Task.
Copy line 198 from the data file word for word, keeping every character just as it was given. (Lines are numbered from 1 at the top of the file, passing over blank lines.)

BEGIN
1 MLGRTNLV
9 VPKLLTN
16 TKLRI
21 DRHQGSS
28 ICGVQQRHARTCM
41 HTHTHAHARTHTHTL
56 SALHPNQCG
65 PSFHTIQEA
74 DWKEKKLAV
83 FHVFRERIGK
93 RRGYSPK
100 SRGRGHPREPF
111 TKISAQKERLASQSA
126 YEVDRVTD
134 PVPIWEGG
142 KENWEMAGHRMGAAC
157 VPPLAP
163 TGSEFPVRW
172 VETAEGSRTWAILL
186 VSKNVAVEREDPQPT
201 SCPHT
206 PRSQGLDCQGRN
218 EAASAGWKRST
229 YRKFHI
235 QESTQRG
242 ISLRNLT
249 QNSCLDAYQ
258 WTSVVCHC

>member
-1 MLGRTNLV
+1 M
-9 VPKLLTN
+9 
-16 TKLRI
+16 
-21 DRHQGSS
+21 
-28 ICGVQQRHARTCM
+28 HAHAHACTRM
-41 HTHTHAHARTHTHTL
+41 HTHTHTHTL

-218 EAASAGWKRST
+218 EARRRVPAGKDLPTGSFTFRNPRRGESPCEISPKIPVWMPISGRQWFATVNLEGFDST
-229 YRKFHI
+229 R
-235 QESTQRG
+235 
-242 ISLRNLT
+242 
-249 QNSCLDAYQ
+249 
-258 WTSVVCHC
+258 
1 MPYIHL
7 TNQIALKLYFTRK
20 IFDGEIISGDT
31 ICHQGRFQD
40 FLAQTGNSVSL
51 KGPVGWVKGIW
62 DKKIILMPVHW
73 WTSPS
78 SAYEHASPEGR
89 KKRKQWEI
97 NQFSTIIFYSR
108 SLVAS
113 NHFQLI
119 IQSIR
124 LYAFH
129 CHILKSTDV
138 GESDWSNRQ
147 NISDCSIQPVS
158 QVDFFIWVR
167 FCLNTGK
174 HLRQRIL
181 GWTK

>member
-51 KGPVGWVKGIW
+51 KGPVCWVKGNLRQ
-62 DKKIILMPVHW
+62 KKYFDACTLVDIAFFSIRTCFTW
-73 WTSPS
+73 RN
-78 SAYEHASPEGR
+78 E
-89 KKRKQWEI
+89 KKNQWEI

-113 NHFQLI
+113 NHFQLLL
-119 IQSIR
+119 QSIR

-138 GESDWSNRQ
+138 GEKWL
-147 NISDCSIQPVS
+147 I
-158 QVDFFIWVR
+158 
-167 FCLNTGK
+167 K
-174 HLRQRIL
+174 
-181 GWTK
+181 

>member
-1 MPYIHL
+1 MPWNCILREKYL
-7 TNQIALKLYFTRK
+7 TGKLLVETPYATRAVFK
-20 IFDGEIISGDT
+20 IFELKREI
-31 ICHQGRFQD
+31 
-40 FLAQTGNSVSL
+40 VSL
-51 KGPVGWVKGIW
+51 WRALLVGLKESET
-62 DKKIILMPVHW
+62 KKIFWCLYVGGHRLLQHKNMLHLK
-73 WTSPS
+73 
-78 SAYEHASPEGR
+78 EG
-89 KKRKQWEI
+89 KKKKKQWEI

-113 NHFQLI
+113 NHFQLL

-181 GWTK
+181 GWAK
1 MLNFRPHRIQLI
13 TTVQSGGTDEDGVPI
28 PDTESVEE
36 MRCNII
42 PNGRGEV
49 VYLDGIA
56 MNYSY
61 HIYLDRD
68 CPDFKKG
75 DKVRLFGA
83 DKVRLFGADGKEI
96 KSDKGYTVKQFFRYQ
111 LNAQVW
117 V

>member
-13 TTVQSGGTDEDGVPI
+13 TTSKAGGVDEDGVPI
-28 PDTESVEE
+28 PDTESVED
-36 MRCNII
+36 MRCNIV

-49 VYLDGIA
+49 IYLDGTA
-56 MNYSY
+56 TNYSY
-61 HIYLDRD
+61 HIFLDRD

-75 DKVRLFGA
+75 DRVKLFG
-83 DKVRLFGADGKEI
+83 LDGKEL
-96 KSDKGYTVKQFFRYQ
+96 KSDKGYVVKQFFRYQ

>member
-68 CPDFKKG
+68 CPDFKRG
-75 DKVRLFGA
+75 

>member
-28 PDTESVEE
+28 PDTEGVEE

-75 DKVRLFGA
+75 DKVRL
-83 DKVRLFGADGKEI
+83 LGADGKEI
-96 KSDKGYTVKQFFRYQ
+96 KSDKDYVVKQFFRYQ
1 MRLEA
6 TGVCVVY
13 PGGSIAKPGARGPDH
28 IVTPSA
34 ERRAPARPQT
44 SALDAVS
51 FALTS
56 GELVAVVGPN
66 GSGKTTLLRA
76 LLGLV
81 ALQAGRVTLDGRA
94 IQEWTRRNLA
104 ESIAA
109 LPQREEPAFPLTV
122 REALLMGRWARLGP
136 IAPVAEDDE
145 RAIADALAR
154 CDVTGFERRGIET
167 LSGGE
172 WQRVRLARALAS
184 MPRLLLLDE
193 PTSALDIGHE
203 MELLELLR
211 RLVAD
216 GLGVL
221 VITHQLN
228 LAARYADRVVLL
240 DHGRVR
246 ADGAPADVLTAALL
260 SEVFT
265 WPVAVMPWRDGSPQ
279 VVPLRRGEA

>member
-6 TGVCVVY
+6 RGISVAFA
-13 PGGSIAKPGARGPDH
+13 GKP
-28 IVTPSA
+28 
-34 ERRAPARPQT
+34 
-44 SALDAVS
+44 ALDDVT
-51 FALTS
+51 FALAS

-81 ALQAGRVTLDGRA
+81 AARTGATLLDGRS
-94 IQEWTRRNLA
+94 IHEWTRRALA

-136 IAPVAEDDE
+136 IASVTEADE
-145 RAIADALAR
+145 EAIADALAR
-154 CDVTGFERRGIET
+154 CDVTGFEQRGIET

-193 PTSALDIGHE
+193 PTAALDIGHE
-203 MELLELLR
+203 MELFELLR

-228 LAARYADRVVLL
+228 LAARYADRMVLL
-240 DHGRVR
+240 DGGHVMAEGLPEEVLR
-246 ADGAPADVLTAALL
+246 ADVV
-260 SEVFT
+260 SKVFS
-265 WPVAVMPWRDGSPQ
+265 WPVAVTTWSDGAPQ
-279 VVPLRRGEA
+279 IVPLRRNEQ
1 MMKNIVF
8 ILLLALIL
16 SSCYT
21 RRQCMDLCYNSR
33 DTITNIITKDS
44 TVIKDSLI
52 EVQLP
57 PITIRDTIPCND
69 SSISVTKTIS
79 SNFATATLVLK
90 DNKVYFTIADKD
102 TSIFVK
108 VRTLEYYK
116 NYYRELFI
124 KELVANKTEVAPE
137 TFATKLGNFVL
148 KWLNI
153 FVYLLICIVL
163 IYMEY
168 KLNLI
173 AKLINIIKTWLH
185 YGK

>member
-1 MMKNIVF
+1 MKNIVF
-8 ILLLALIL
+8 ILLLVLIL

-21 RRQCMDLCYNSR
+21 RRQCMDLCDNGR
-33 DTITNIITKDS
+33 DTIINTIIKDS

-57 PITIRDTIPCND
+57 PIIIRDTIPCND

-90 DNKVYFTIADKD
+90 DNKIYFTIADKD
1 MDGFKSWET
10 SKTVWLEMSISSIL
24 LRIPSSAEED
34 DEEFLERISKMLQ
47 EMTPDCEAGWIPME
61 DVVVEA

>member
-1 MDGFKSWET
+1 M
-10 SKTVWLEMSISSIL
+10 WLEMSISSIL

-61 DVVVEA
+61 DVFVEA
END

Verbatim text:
211 RLVAD